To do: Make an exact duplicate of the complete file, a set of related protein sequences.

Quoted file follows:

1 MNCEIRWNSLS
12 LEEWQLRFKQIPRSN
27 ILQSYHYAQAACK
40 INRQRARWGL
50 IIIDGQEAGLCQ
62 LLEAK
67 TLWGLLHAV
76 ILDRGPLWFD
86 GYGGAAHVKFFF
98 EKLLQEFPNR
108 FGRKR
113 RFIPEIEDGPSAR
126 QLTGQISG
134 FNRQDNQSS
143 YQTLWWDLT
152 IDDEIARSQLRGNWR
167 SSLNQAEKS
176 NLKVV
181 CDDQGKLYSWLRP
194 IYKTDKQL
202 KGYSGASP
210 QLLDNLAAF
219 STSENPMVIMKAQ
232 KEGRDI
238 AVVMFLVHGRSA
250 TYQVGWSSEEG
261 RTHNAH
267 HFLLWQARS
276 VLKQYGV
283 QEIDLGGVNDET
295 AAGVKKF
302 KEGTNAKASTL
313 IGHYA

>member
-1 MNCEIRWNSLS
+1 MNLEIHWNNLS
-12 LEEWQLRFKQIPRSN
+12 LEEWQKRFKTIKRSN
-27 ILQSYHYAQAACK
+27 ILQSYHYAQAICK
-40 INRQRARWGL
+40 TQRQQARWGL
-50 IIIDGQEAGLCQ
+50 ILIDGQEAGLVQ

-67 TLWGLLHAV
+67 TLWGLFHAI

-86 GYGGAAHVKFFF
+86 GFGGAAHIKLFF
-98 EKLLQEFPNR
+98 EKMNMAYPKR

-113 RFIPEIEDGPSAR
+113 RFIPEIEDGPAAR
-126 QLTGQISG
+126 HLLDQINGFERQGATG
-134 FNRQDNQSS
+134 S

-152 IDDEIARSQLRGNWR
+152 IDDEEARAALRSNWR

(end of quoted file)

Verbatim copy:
1 MNCEIRWNSLS
12 LEEWQLRFKQIPRSN
27 ILQSYHYAQAACK
40 INRQRARWGL
50 IIIDGQEAGLCQ
62 LLEAK
67 TLWGLLHAV
76 ILDRGPLWFD
86 GYGGAAHVKFFF
98 EKLLQEFPNR
108 FGRKR
113 RFIPEIEDGPSAR
126 QLTGQISG
134 FNRQDNQSS
143 YQTLWWDLT
152 IDDEIARSQLRGNWR
167 SSLNQAEKS
176 NLKVV
181 CDDQGKLYSWLRP
194 IYKTDKQL
202 KGYSGASP
210 QLLDNLAAF
219 STSENPMVIMKAQ
232 KEGRDI
238 AVVMFLVHGRSA
250 TYQVGWSSEEG
261 RTHNAH
267 HFLLWQARS
276 VLKQYGV
283 QEIDLGGVNDET
295 AAGVKKF
302 KEGTNAKASTL
313 IGHYA

>member
-1 MNCEIRWNSLS
+1 MNLEIHWNNLS
-12 LEEWQLRFKQIPRSN
+12 LEEWQKRFKTIKRSN
-27 ILQSYHYAQAACK
+27 ILQSYHYAQAICK
-40 INRQRARWGL
+40 TQRQQARWGL
-50 IIIDGQEAGLCQ
+50 ILIDGQEAGLVQ

-67 TLWGLLHAV
+67 TLWGLFHAI

-86 GYGGAAHVKFFF
+86 GFGGAAHIKLFF
-98 EKLLQEFPNR
+98 EKMNMAYPKR

-113 RFIPEIEDGPSAR
+113 RFIPEIEDGPAAR
-126 QLTGQISG
+126 HLLDQINGFERQGATG
-134 FNRQDNQSS
+134 S

-152 IDDEIARSQLRGNWR
+152 IDDEEARAALRSNWR